It’s been 25 years since Lauryn Hill released her iconic album The Miseducation of Lauryn Hill. When it dropped in 1998, I was far too young to reflect on the messaging, but I knew there was something real and raw about the New Jersey native’s timeless music.

In New York alone, there were months that you couldn’t turn on the radio without hearing those distinct keys and soulful blaring horns in “Doo-Wop (That Thing)” or Hill’s remarkable crooning on “Ex-Factor.” Yet, in the 25 years since its release society has evolved. For example, the way we talk about sexual relationships, sex positivity and accountability has changed.

Even those who were old enough to be introduced to Hill while they were adults have likely matured and reflected deeper on the perspectives she shared on her project. Whether you loved it or hated it, this milestone anniversary is the perfect time to consider how well said perspectives still speak to us. 

Hill’s fan favorite “Doo Wop (That Thing)” spent two weeks at No.1 on the Billboard chart, an infectious hit that gave a powerful critique on gender dynamics, self-respect and the pressures of conformity. The social commentary and cultural messages buried within the Hooterville native’s song landed at a time in hip-hop when sexual liberation in the female rap game was at an all-time high.

Lil Kim was still riding on the wave of her 1996 debut album Hardcore, in which the Brooklyn femcee spat raunchy and apologetic bars about her body and sex appeal. Shortly after, Foxy Brown came out on the scene full force with Ill Na Na, a project where the rap underdog spoke openly about the joys of sex and living life to the fullest. 

“Doo Wop” felt like an act of rebellion at a time in the hip-hop game where women may have felt pressured to fall into the “sex-sells” trap. Hill encouraged women all around the world to rock their crowns high by keeping their clothes on. Her famous line, “Showing off your ass ‘cause you’re thinking it’s a trend, girlfriend,” was a standout lyric during that specific timeframe.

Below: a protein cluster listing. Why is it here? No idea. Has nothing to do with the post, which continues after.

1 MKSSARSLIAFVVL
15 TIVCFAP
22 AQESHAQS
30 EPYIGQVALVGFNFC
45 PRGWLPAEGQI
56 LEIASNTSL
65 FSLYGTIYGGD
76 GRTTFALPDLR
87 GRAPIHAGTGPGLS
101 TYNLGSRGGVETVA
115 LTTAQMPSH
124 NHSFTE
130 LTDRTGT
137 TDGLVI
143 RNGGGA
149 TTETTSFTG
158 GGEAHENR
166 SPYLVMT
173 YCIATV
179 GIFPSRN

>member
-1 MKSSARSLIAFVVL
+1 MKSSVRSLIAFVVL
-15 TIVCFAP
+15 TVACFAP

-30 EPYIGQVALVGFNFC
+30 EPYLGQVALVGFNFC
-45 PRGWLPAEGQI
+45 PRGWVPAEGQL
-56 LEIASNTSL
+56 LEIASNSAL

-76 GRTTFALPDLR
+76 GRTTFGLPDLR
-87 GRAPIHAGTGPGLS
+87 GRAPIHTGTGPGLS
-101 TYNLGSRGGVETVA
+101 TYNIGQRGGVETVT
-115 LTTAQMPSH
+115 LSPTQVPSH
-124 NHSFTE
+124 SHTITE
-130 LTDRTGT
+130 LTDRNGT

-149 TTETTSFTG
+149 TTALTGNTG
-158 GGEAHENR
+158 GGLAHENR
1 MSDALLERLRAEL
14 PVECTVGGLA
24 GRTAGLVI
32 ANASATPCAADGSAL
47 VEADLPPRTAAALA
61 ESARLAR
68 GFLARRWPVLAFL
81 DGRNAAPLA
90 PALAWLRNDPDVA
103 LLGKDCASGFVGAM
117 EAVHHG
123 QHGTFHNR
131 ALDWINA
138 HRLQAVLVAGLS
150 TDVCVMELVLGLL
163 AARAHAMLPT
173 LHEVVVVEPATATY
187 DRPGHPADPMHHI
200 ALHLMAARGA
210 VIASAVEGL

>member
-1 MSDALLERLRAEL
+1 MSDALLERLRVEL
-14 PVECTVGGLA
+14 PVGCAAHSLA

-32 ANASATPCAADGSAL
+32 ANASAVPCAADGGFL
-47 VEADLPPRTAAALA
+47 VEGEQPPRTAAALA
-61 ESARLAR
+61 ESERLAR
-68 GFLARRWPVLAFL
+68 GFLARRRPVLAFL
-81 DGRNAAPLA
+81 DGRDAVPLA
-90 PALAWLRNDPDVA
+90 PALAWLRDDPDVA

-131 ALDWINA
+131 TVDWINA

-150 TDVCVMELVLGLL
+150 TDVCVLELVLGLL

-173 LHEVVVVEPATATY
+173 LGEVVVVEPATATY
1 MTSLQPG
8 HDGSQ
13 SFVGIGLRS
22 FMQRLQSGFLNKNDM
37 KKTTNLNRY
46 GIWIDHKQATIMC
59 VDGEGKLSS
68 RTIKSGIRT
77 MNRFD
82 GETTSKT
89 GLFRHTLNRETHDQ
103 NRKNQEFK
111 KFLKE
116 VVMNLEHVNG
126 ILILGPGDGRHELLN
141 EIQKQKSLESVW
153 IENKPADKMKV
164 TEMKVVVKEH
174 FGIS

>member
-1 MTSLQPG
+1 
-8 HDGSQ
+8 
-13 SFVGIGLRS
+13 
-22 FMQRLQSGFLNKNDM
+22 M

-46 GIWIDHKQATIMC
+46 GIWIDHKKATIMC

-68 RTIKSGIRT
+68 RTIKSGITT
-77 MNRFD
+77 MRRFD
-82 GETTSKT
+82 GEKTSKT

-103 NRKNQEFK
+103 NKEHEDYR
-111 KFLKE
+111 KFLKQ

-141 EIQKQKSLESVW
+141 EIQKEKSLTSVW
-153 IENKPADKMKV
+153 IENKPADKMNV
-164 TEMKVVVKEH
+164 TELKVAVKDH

Lauryn was certainly ahead of her time when she dropped “Doo Wop,” but the lyrics haven’t exactly aged well in today’s sex-positive movement. Now, it is more socially acceptable to show off your body if you damn well please, and women of all shapes and sizes are embracing the call. In 2020, Megan Thee Stallion and Cardi B commanded the world’s attention with their hit song “WAP,” a track that boldly reclaimed sexual autonomy and became an anthem for pussy power worldwide.

Still, with a body of work as broad as The Miseducation, Hill surely has plenty of themes that have withstood the test of time. The inimitable singer explored the pain, growth and frustration that can come from love and a bad breakup in her timeless hit “Ex-Factor.”

“Tell me who I have to be, to get some reciprocity” is an evergreen lyric. Women are still desperately in search of reciprocity in 2023. A Pew Research study in 2020, found that single women in today’s modern dating world are looking for men who share the same relationship values and expectations.

Lauryn Hill had it right when she said “love is like a battlefield.” Requiring a balanced and reciprocal love can still feel like a “battle.” 

Overall, despite societal shifts in conversations around sexual liberation and body positivity, reflecting on the album 25 years later, many of the themes in Hill’s masterpiece still resonate today. The Miseducation of Lauryn Hill continues to shine as a beacon of artistic brilliance and empowerment. Its timeless relevance, personal authenticity and musical innovation have solidified its place in the pantheon of influential albums.


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